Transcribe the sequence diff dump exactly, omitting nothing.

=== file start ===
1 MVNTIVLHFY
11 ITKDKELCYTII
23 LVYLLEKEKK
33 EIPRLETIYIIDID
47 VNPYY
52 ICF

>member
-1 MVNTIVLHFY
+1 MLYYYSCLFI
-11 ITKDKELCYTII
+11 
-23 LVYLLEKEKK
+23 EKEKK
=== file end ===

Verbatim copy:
1 MVNTIVLHFY
11 ITKDKELCYTII
23 LVYLLEKEKK
33 EIPRLETIYIIDID
47 VNPYY
52 ICF

>member
-1 MVNTIVLHFY
+1 MLYYYSCLFI
-11 ITKDKELCYTII
+11 
-23 LVYLLEKEKK
+23 EKEKK